Five “pathfinder” aseptic hub facilities will open across England by 2026/2027, the Department of Health and Social Care (DHSC) has said.
In written evidence responding to the House of Commons Health and Social Care Select Committee inquiry into issues affecting pharmacy provision, the DHSC said the facilities will be located in Greater Manchester, West Yorkshire, North East and North Cumbria, Devon, Hampshire and the Isle of Wight.
The facilities are in development following a review of aseptic services carried out by Lord Carter of Coles in 2020, which proposed transforming aseptic services across England by creating “a national network of regional hubs with the capacity to produce high-volume products on an industrialised scale” by 2026/2027.
The review said the hubs would scale up production of injectable medicines “from the current 3.4 million individual doses, which are prepared in English hospitals annually, to over 40 million”.
However, in its written evidence, the DHSC said the initial hubs will be supported with £75m in funding between 2022 and 2025, and that a “further capital bid will be submitted in the 2026/2027 spending review to support the funding of additional hubs for full national rollout estimated to cost £275m”.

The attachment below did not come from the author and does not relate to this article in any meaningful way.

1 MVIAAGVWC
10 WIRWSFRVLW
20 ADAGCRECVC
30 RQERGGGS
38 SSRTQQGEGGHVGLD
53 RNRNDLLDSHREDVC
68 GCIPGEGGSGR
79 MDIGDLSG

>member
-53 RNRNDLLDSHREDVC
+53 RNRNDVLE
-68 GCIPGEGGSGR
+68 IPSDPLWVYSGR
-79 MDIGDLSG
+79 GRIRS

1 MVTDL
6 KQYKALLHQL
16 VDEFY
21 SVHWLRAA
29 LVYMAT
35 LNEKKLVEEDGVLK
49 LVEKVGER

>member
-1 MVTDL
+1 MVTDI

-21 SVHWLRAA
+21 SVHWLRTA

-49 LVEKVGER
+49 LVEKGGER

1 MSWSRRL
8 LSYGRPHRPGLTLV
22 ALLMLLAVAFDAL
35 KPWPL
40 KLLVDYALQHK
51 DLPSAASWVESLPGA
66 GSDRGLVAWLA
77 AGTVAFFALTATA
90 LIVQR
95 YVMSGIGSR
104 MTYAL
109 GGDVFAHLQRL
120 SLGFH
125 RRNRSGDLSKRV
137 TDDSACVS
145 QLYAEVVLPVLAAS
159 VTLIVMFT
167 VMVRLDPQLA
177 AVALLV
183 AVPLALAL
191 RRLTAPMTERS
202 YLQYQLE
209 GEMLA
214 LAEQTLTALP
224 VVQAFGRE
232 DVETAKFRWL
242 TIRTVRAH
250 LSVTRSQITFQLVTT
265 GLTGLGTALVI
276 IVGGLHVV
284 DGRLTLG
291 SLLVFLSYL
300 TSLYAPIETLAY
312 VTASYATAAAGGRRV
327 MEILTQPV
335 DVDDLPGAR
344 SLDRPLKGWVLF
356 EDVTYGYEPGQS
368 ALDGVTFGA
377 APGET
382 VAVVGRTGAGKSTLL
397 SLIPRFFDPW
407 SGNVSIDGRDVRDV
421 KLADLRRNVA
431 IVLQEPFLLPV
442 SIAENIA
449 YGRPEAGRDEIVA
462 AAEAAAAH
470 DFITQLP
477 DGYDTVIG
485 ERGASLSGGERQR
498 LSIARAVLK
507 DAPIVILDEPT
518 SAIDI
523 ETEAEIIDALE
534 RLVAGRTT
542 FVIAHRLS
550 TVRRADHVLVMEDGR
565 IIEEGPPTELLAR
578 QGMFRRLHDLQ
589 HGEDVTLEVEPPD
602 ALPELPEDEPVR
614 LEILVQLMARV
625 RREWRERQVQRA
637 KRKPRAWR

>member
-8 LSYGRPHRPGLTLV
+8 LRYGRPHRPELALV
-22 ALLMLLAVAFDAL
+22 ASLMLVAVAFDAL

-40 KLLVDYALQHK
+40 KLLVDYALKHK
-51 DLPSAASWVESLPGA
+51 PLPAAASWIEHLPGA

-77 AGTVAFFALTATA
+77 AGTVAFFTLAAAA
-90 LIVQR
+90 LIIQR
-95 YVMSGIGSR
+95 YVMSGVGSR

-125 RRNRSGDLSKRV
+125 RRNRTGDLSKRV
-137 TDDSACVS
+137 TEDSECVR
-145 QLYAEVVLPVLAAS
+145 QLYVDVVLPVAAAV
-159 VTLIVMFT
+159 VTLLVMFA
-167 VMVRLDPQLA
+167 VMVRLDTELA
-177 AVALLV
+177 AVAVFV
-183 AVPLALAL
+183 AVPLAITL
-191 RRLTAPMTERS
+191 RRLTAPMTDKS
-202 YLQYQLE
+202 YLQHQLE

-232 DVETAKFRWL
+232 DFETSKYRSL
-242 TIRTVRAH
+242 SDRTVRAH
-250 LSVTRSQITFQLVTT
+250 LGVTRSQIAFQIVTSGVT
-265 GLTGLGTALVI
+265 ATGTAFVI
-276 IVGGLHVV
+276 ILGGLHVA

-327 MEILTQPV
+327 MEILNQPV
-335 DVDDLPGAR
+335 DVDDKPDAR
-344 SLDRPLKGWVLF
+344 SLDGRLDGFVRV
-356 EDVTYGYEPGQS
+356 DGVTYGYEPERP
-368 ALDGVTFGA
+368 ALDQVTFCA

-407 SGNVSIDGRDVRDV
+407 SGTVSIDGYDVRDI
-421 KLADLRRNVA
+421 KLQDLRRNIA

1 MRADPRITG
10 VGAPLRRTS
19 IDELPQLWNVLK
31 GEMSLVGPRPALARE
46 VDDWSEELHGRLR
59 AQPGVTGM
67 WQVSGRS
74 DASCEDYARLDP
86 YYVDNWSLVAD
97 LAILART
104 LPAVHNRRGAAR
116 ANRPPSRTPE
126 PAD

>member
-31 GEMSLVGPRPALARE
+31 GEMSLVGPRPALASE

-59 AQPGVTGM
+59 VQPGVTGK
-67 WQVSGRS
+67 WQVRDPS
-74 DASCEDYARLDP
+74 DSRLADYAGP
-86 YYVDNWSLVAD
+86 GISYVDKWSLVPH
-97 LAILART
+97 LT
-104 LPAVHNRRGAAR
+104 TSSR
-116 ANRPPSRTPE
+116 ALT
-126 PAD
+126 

The aim of the hubs will be to “develop a proof of concept and track whether the anticipated benefits materialise”, the evidence said.
“Local hospital aseptic units will continue to make essential bespoke and complex medicines for individual patients, conditions and clinical trials.”
In its response to the committee’s inquiry, NHS Greater Manchester Integrated Care said it had received £12m “to support the development of a [Greater Manchester] aseptic pharmacy hub”.
“There are a number of workstreams set up to support the [Greater Manchester] aseptic work. Stockport NHS Foundation Trust has been named as the hub for increasing capacity to make injectable products,” it said.
James Davies, director for England at the Royal Pharmaceutical Society, commented: “I welcome the development of the five pathfinder sites. ‘Ready-to-administer’ batches made via standardisation and automation methods via hubs will improve quality and availability, which will undoubtedly have a positive impact on patients and those healthcare professionals who are involved in the preparation and administration of these medicines.
“However, overall resource and funding has been insufficient to date to deliver a full transformation process. Initially, £225m was requested to deliver the project, and we need to see that committed to in the next spending review.”
In March 2021, the Welsh government announced plans to spend £67m on opening three facilities to replace “some but not all” of the aseptic pharmacy services currently running in hospitals.